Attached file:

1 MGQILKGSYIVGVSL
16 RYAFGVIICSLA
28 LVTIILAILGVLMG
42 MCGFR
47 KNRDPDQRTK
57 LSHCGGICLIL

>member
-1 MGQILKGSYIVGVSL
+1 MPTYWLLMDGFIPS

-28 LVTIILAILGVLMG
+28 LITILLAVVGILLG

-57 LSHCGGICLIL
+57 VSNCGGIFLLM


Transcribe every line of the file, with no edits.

1 MGQILKGSYIVGVSL
16 RYAFGVIICSLA
28 LVTIILAILGVLMG
42 MCGFR
47 KNRDPDQRTK
57 LSHCGGICLIL

>member
-1 MGQILKGSYIVGVSL
+1 MPTYWLLMDGFIPS

-28 LVTIILAILGVLMG
+28 LITILLAVVGILLG

-57 LSHCGGICLIL
+57 VSNCGGIFLLM